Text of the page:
January 20th, 2022
I just put Asher down for a nap. Our thirteen-month-old grandson is taking a well-deserved break. So am I. When Asher rests, I rest.
A couple weeks ago, the Zen sangha began the annual period of “Heart Kyol Che.” What is “Heart Kyol Che”? I’ll let our abbot, Peter, explain:
“Kyol Che is a traditional Korean Zen retreat. The name means “tight dharma” or “coming together.” In Korea, it is the three-month winter and summer periods when monks and nuns do intensive sitting practice in the mountain temples.
The Heart Kyol Che is an opportunity for students who cannot sit the traditional Kyol Che, or who can sit only part of it, to participate by doing extra practice at home and doing together practice as they are able. This will run concurrently with the traditional Kyol Che. By doing this Heart Kyol Che together, we will strengthen our own practice, and provide support to our fellow students who are able to sit the traditional Kyol Che. We in turn can draw inspiration and energy from their commitment.”
Heart Kyol Che is a struggle for me. I would like to do sitting meditation. I would like to chant sometimes. It just doesn’t happen. I wrote an email to the other member of the Zen group about my concerns. Here it is (slightly redacted):
“I just put Asher down for a nap. I am keeping an ear open in case he rouses himself. Even when he sleeps, I need to be wary.
Anyway, I briefly attended the opening for Heart Kyol Che yesterday morning. It was a similar situation. Asher was asleep, and then he wasn’t.
I was interested in the comments about committing to doing extra practice. They made me smile. How can I commit to doing anything more than what I am doing now? I got up at 5:00 this morning to get ready for Asher, and I have been watching him ever since he woke up dark and early. (Karin is asleep. She needs it.) When Asher is up again, I will be right back at it: feeding, carrying, and cleaning him. I guess holding a toddler’s hand for a couple hours qualifies as walking meditation.
The point is that all of the standard practice that we do is currently not possible for me. I haven’t sat on a cushion in well over a year, and I don’t see that happening any time in the near future. My focus is solely on our little blond sumo wrestler. There is nothing else that can take priority over Asher. Nothing.
We are supposed to gain enlightenment and save all sentient beings. Well, Asher is my path to enlightenment. He keeps me in the moment, and he constantly shows me how I can help. I love him when he smiles. I love him when he plays with his toy trucks. I love him when he shits his diaper.”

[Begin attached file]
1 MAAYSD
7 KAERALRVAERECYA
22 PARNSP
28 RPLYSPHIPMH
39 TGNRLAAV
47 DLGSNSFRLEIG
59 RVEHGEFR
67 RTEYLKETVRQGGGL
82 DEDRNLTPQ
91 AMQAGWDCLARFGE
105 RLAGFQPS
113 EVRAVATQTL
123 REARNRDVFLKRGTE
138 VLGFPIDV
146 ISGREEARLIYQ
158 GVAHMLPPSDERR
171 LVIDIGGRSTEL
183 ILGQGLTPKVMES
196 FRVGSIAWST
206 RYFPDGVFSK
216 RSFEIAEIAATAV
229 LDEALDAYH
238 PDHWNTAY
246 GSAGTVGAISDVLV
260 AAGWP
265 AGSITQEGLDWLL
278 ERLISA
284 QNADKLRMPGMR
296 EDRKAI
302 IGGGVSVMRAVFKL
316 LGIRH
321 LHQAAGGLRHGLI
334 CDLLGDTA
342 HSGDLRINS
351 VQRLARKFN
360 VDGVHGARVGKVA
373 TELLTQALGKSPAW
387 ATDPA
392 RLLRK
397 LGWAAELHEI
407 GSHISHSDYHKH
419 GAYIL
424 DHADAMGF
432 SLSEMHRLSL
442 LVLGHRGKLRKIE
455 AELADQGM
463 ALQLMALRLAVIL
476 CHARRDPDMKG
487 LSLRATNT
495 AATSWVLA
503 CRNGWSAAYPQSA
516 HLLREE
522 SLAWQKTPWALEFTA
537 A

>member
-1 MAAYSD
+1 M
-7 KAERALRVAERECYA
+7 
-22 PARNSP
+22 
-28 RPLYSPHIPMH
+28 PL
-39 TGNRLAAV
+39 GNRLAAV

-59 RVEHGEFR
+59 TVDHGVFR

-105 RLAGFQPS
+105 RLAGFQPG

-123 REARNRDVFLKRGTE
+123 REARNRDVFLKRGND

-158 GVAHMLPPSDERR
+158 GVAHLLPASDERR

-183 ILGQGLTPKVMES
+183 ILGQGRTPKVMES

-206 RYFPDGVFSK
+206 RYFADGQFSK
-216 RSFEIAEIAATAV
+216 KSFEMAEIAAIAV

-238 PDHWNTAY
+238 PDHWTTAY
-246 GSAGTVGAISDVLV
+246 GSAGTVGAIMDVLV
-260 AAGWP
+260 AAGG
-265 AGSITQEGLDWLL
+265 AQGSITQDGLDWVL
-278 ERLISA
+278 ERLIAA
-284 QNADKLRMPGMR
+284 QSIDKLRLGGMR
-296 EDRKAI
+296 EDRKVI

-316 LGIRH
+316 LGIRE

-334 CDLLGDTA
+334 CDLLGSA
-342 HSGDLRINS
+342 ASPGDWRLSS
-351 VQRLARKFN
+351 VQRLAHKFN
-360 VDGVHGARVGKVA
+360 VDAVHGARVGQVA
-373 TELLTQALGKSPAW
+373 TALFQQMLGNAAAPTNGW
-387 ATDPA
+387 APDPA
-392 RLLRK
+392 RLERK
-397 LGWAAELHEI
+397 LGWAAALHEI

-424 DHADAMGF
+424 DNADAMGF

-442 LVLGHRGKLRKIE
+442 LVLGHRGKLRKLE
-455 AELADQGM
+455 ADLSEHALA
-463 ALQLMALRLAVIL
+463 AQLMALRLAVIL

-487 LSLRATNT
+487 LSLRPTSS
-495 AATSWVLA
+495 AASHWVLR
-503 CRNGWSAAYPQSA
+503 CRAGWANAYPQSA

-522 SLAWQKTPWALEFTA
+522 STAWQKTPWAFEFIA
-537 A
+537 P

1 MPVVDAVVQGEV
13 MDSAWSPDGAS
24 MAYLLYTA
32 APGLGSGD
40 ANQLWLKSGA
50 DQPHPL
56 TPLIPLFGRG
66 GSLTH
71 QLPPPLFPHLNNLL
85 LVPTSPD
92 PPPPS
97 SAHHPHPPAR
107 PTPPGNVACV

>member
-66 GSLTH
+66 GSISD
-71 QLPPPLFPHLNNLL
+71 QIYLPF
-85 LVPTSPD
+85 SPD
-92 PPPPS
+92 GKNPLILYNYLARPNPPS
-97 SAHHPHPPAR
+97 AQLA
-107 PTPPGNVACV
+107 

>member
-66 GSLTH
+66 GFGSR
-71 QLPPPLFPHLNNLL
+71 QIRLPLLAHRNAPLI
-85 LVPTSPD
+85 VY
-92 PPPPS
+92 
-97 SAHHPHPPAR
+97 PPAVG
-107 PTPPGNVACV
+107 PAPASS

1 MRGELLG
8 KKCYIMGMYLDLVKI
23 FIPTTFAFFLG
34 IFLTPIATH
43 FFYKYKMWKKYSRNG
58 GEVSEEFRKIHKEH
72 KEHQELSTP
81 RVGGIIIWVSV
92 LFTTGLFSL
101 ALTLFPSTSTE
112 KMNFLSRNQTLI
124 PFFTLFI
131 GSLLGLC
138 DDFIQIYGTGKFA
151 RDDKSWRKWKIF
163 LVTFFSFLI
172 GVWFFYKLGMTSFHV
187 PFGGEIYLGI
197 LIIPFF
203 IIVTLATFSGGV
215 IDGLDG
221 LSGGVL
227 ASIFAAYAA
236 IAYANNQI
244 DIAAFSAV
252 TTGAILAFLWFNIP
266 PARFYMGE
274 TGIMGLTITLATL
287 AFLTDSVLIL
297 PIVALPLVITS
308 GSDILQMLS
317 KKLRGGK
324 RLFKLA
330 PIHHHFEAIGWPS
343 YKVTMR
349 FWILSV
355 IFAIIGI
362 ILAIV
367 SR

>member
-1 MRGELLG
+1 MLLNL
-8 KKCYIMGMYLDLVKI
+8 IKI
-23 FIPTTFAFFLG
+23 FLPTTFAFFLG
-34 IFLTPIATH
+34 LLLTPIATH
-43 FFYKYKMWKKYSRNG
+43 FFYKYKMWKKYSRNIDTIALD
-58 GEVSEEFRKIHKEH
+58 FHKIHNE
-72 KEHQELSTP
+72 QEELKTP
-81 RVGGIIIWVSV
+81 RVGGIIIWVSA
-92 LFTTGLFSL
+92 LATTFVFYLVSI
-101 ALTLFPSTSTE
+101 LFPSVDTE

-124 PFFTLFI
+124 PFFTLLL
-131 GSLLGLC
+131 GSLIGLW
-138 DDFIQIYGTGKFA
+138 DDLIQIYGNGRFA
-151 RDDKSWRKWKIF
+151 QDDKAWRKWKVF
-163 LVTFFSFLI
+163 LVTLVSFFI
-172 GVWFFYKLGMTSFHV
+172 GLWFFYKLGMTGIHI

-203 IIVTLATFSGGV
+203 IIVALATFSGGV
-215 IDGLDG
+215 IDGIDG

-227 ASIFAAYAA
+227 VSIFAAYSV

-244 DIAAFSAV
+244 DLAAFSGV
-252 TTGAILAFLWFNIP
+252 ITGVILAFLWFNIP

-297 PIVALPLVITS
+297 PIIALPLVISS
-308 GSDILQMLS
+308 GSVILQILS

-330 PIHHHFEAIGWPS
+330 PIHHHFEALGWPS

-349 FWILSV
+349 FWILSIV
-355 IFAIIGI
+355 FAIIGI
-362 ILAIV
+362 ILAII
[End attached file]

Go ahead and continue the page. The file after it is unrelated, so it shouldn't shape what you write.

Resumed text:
I received several responses to my message. They were generally supportive, or at least understanding. Peter’s message was wise and reassuring:
“For sure, your practice now is Asher practice! I liked what Zen Master Dae Kwang said in his talk about Heart Kyol Che is all about intentions. (I think you may have dropped off to do Asher practice by then.) Anyway, I don’t think anyone is expecting you to do any practice other than Asher practice. That is your practice now.
We sometimes have the mistaken view that “practice” is something special, out of our normal life. This is not the case, quite the opposite. Yes, we have some additional practice forms that people can do, but practice for me is just waking up to each moment and being present to life and how we are living it.
As you know, we do have some different formal practice forms that can help us in achieving this wakeup, which can be as simple as reciting Kwan Seum Bosal on a male (much like rosary practice), or just sitting for a few minutes while Asher sleeps. These little practice tidbits have helped me in the past when our kids were young, and I didn’t have much extra time. But I think the best practice is just being present with Asher, Karin, and your family now.”
Other people from the sangha told me similar things. As Peter mentioned, “practice” is part of everyday life. It has to be. Otherwise, all the meditation and chanting and bowing that are typically aspects of Zen are just sterile exercises.
It is the same with other spiritual traditions. As a Catholic, I engage in a number of rituals (e.g., attending Mass). The sacraments of the Catholic Church are there to bring a person closer to God. Being closer to God means becoming more compassionate and loving. From what I have experienced, the prayers and rituals of the Jewish tradition exist for a similar reason.
Religious exercises need to have a litmus test in the physical world. If my “practice”, whatever it may be, does not help me to better love God and my neighbor, then I am wasting my time.